In the RF signal chain, the power amplifier (PA) is the active element located between the transmitter signal chain circuitry and the antenna, Figure 1. It is often a single discrete component, one with requirements and parameters which differ from those of much of the transmit chain as well as the receiver circuitry. This FAQ will look at the role of the PA and how it is characterized.
Q: What does the PA do?
A: The basic function of a PA is very simple in concept. It takes the low-power RF signal, already with the data encoding and modulation and at the desired frequency, and boosts its signal strength to a level necessary for the design. This power level can be anywhere from milliwatts to tens, hundreds, or thousands of watts. The PA does not change the signal shape, format, or mode, but “merely” amplifies it.
Q: Is the PA always an independent, discrete component?
A: No. For lower-power RF output on the order of 100 mW or less, the PA may be a part of the RF transmit IC or even the larger transceiver IC. While implementing the PA this way may save BOM cost, it does require the designer to be very careful about physical placement of the RF IC and the antenna, as RF signal routing is a challenge. Also, the design and execution of the on-chip PA may force difficult compromises on its performance or the performance of the associated RF circuitry.
At the other extreme of higher-power levels on the order of 500-1000 W, a single discrete PA may not be capable of handling the power level. In these cases, multiple PA devices may be used in parallel. While doing so can solve the power problem, a parallel design brings the new issue of power balance, current sharing, thermal matching, dealing with and preventing individual failures or overheating, and more.
Q: What’s a MMIC?
A: An RF IC with or without the PA is soenti9es referred to as a MMIC– millimeter IC – although strictly speaking, millimeter waves span 30 GHz to 300 GHz, while the range from 1 GHz to 30 GHz is considered microwaves. But common usage often uses the term MMIC for the higher microwave frequencies.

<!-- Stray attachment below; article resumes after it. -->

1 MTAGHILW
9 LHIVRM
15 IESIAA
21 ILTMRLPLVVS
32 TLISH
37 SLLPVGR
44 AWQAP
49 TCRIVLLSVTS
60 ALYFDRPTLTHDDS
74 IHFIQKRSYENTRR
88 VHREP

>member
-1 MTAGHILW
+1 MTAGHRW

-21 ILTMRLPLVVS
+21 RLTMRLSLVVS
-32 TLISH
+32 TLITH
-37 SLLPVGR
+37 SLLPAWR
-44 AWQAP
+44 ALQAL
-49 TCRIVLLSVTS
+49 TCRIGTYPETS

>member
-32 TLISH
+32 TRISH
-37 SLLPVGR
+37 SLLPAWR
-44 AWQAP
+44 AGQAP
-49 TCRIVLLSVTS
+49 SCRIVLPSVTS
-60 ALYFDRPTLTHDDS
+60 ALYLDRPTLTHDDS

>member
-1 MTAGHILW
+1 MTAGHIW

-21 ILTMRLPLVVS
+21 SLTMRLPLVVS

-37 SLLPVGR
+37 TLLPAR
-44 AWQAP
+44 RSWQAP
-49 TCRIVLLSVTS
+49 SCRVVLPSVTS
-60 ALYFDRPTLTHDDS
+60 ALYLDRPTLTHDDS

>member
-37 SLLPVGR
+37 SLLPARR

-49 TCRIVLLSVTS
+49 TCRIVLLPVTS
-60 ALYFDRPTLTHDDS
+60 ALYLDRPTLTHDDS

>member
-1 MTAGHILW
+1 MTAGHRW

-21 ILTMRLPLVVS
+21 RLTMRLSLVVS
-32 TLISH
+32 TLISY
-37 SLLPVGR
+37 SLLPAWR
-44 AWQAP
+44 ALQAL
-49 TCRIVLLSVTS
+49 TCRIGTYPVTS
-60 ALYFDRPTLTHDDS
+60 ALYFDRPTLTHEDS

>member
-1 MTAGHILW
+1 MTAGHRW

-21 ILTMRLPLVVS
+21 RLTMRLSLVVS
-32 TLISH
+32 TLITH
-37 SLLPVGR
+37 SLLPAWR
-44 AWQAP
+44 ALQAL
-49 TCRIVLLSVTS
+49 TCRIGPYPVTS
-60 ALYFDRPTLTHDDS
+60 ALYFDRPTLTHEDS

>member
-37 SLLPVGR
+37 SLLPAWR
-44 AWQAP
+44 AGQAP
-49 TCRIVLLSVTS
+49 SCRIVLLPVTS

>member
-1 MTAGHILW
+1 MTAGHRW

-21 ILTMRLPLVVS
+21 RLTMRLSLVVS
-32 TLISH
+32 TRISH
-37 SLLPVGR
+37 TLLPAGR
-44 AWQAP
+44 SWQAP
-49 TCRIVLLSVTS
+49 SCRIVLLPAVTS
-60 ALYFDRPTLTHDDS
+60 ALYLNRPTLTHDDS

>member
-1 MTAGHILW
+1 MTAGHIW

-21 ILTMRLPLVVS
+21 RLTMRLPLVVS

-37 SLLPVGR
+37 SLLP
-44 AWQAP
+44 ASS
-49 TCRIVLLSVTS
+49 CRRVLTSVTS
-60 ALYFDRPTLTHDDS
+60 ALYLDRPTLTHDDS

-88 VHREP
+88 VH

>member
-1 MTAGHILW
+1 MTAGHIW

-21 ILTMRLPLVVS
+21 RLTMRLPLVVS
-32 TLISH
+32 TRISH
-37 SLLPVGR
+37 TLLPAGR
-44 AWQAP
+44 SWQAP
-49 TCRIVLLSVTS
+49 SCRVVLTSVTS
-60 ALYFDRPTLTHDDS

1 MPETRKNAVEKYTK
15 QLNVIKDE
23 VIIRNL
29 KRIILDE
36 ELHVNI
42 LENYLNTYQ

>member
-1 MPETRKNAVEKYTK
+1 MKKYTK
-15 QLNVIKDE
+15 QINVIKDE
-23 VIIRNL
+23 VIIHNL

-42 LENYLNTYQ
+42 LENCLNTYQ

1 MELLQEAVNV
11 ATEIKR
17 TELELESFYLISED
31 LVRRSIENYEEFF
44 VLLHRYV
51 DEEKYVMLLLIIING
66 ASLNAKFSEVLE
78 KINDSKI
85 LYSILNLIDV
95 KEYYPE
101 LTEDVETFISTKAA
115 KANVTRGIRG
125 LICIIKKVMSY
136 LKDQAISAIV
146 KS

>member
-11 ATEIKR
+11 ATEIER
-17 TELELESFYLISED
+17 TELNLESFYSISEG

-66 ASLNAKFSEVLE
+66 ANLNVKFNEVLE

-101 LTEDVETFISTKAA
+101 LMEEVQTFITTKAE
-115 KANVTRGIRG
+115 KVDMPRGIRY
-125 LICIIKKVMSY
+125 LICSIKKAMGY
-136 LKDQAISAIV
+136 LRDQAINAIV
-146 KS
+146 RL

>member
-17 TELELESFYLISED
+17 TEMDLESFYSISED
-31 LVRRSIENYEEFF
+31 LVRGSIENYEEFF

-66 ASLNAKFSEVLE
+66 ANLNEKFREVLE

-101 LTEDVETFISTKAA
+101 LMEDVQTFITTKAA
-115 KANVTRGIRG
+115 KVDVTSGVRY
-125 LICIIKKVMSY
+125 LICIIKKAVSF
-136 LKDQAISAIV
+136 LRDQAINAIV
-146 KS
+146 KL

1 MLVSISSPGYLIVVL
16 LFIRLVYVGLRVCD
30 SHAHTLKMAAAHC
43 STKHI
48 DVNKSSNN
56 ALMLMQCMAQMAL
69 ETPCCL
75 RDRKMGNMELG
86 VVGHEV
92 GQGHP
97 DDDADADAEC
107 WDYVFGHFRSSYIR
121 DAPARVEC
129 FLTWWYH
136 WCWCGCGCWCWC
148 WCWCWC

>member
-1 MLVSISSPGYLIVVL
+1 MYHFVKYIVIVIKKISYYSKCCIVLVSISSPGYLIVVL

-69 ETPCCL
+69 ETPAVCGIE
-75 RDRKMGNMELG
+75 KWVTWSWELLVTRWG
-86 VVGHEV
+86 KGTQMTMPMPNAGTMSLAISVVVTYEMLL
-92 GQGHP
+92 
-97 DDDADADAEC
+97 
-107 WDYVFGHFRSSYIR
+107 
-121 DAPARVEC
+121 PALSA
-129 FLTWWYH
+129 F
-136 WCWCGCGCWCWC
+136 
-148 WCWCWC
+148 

Q: What semiconductor processes are used for RF PAs?
A: In addition to standard MOSFETs, until about a decade ago, the dominant process was gallium arsenide (GaAs), and it is still used today, mostly in the <5 W range of smartphones and cable TV. At higher power levels, gallium nitride (GaN) has made significant progress in the past decade, due to both market needs and significant process investment by vendors. GaN is now the most-favored PA process for new designs.
Q: How does operating frequency enter into the situation?
A: Whenever there is an RF design, the key issues are power and frequency, and the impact of one factor on the other. FETs work beat up to several hundred MHz but can reach into the GHz range, while GaAs is useful to several tens of GHz, although best under 10 GHz. At frequencies into the several tens of GHz, where much of the emerging RF activity is focused (think 5G), GaN is the most attractive process. (Of course, every one of these general statements has exceptions, plus the entire area is fast moving, so these general statements are in flux.)
Note that process technology is only part of the story. The other part is how the process is used, in terms of fabrication topology, Among the options are bipolar junction transistors (BJTs), enhancement-mode MOSFETs, heterojunction bipolar transistors (HBTs), metal-semiconductor FETs (MESFETs), high electron mobility transistors (HEMTs), and laterally diffused metal oxide semiconductors (LDMOS). The subtleties of each are generally not directly relevant to the PA user, but they do affect what the PA can do and its limitations.
Q: Assuming the PA has the right specifications, what are the primary design-in issues affecting its use?
A: There are three: layout, signal integrity, and parasitics; thermal management (PA efficiency can be anywhere from 30% to 70%, typically), heat sink, air flow, and conductive/convention cooling; and developing a network for impedance matching to the antenna, Figure 2.
Q: Layout and thermal management seem straightforward enough to anticipate and model, but what about matching?
A: Matching is tricky because an acceptable match – one that results in a VSWR <2 in most cases – requires careful modeling, use of the Smith chart (Figure 3) or similar tool, and often a VNA (vector network analyzer). But the real challenge is that the parameters of the load – here, the antenna – may not be constant.
If the end product is a smart phone, for example, the placement of the user’s hands and body, as well as other nearby objects, affects the load impedance and thus the goodness of the impedance match. As circumstances change during use, the antenna “detunes” and VSWR will increase, leading to radiated-energy inefficiency, possible overheating, and thermal shutdown. Here are techniques available to counteract these shifts such as dynamic impedance matching, but these add cost and complexity.
Part 2 of this FAQ will look at the top- and -second-tier considerations when assessing a possible PA device.
- What’s The Difference Between GaAs And GaN RF Power Amplifiers?
- Impedance matching and the Smith chart, Part 1
- Impedance matching and the Smith Chart, Part 2
- The Doherty Power Amplifier
- RFMD, Doherty Power Amplifier Design
- Mini-Circuits AN-60-038, Amplifier Terms Defined
- AR Modular RF, 5 Steps to Selecting the Right RF Power Amplifier